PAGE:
In the nightly Firefox builds, which are already at version 10.0a1, a big refactoring patch was checked in mid of last week that reworks how the accessibility code handles focus changes and setting of the focus and its associated states for screen readers and assistive technologies.

Among the improvements this rework introduces are bug fixes to some long-standing problems we were having, but could not solve in an easy-to-do manner because of the previously used architecture. For example, handling of focus inside of html:select elements whose size attribute has a value of 2 or greater, has been greatly improved. Now, one knows immediately which item is selected, if any, or even if multiple items are selected if the control supports it.

Also, entering the menu bar or context menus when inside a multi-line edit field AKA html:textarea element, has been improved, and focus is no longer stuck when coming back out of those menus and tabbing or shift-tabbing around the page afterwards. Also, some inconsistencies when entering some edit fields has been fixed for assistive technologies that use IAccessible2.

Handling of autocomplete popups has been improved as well. Assistive technologies now get proper events for the popup’s selected autocomplete item and other associated information.

There’s more, but these are the most user-facing ones.

Users of NVDA and Orca should notice improvements immediately, although both projects told me they’re looking at the builds and see if they need to rework/remove any workarounds they might have had to put into their sources for our lack of proper events/states. Other supporting assistive technology vendors will be contacted by us and urged to do the same for their end users so the user experience will be much improved for everybody.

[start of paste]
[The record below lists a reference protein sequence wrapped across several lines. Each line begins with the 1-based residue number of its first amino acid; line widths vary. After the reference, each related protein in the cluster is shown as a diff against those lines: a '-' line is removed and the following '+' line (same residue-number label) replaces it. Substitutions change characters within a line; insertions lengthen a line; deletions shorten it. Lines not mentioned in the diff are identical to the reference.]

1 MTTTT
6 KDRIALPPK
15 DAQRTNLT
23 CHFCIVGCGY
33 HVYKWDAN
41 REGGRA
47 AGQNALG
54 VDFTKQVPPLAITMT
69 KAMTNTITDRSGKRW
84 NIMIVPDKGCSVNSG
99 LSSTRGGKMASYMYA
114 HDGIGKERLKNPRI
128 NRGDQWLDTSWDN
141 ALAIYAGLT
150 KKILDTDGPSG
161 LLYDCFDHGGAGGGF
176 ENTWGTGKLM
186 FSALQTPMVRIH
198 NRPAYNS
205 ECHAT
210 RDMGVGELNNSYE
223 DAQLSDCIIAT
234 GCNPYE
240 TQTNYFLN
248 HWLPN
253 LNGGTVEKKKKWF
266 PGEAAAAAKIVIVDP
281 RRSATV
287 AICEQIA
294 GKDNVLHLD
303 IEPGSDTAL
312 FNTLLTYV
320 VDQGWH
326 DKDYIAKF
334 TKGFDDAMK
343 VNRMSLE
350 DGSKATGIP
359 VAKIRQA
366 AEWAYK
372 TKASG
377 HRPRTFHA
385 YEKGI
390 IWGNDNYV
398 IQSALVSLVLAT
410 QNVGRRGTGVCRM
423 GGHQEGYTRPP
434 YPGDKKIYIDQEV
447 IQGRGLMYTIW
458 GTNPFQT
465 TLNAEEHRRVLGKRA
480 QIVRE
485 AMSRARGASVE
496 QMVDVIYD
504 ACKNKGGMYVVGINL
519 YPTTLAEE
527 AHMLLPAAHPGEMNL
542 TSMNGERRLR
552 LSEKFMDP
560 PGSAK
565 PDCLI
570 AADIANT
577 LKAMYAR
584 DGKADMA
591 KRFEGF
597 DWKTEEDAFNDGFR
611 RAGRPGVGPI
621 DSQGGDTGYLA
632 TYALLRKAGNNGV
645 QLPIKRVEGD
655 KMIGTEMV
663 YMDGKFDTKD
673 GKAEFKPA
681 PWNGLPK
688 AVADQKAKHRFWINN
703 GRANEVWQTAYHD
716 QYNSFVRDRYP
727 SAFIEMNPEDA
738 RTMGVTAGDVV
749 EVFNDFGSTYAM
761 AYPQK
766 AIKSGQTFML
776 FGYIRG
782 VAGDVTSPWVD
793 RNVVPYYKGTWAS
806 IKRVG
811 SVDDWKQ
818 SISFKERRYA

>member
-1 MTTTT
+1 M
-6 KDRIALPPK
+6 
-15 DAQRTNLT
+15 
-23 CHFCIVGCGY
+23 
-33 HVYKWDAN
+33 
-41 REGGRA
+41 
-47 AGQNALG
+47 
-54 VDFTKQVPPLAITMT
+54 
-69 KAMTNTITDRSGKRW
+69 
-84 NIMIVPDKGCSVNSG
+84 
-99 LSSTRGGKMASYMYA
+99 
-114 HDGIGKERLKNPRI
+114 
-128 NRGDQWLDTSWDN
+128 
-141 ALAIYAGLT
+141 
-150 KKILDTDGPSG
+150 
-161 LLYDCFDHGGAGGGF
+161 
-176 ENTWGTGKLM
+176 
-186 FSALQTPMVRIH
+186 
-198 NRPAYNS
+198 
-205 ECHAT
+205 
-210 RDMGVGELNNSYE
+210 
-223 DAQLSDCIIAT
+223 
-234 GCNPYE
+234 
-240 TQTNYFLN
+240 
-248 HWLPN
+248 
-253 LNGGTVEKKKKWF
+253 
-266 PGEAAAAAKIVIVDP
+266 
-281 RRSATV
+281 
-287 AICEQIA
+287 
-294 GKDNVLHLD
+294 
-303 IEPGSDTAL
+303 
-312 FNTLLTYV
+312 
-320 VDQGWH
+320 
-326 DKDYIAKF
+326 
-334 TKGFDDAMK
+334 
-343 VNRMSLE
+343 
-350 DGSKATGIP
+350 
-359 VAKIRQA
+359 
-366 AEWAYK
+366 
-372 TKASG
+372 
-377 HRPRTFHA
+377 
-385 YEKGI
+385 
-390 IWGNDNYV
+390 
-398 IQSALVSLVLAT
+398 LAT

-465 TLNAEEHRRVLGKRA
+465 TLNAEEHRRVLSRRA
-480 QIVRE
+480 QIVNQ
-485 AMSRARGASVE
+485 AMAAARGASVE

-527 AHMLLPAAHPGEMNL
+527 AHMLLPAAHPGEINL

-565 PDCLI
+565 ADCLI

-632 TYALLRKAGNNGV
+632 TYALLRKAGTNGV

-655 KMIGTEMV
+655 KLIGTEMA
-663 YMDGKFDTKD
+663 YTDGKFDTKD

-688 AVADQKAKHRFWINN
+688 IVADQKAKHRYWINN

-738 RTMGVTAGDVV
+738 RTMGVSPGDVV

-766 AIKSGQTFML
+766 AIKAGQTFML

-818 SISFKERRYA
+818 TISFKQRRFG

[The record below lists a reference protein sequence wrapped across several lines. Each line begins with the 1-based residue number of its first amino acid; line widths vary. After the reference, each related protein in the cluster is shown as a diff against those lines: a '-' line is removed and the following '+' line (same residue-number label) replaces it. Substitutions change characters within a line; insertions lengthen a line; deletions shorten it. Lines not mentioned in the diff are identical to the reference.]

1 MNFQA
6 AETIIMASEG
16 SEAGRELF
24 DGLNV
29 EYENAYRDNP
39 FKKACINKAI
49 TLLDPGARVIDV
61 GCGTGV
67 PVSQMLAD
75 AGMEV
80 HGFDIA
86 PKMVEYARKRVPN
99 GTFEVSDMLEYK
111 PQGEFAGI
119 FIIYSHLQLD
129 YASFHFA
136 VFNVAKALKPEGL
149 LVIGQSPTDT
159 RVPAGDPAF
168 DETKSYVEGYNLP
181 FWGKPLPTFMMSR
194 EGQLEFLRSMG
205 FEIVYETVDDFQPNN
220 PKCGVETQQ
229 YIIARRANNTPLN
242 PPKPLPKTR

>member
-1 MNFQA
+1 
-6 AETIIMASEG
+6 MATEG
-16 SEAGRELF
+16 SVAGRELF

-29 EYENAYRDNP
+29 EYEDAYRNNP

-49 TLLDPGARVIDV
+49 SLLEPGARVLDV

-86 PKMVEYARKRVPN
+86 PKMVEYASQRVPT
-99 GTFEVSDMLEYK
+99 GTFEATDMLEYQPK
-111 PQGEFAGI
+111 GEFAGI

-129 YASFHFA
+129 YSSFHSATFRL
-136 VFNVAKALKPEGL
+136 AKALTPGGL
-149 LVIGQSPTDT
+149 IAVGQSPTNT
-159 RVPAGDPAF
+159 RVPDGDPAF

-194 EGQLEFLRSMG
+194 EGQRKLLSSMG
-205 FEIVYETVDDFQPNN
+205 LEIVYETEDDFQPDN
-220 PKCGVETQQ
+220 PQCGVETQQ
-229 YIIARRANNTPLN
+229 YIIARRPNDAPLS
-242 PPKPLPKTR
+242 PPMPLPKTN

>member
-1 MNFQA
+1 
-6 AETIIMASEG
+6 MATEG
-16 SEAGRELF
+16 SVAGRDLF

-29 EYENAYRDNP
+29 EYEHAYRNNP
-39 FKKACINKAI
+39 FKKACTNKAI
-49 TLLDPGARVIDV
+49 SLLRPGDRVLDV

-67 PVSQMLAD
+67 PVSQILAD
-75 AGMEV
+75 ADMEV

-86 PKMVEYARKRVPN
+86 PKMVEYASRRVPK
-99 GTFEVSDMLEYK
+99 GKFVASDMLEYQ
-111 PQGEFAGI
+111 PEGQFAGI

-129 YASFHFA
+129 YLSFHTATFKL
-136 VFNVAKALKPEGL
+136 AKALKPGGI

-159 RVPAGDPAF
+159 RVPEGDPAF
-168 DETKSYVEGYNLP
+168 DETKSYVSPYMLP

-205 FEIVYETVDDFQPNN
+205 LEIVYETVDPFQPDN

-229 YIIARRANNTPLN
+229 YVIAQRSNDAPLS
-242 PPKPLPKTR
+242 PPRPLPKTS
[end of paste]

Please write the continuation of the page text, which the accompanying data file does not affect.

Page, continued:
If all goes according to our rapid release cycle, this will be in Firefox 10, the first release coming out in 2012. If you’re on the Nightly builds and testing the most cutting edge stuff, you already have this code running if you’re on the 2011-09-29 build or later. If you’re on Aurora, you’ll be getting this in mid November when we merge the next time. This code will hit beta in late December.

If you’re running the nightly build now and would like to tive us feedback, please feel free to do so! We’re always interested in your findings and welcome any and all feedback on this you might have. If you’re noticing any inconsistencies, we wanna know about them so we can address them in due time!

Firefox 4 has finally hit the release channels and is available for download immediately!

This is a major update that brings a lot of new features and enhancements as well as loads of stability and performance fixes to your browsing experience. And of course it is accessible!

Some recent posts on the subject by me:

  1. New in Accessibility in Firefox 4
  2. New support for HTML5 elements and attributes, with a lively discussion and some revamping going on for a very near future update esp to the landmark piece

If you’re a user of NVDA, Orca, JAWS, Window-Eyes, Dolphin SuperNova, Serotek System Access or Baum Cobra, you’ll be good to go with current versions of the products! Please make sure to update to the latest revision for your screen reader that you can access before using Firefox 4, as it was reported to us that some early revisions of JAWS 11, for example, cause problems invoking the virtual buffer.

We expect all screen magnifiers that worked in Firefox 3.6 to work in 4, too. Same goes for speech recognition and other assistive technology programs on Windows and the GNOME Desktop on Linux.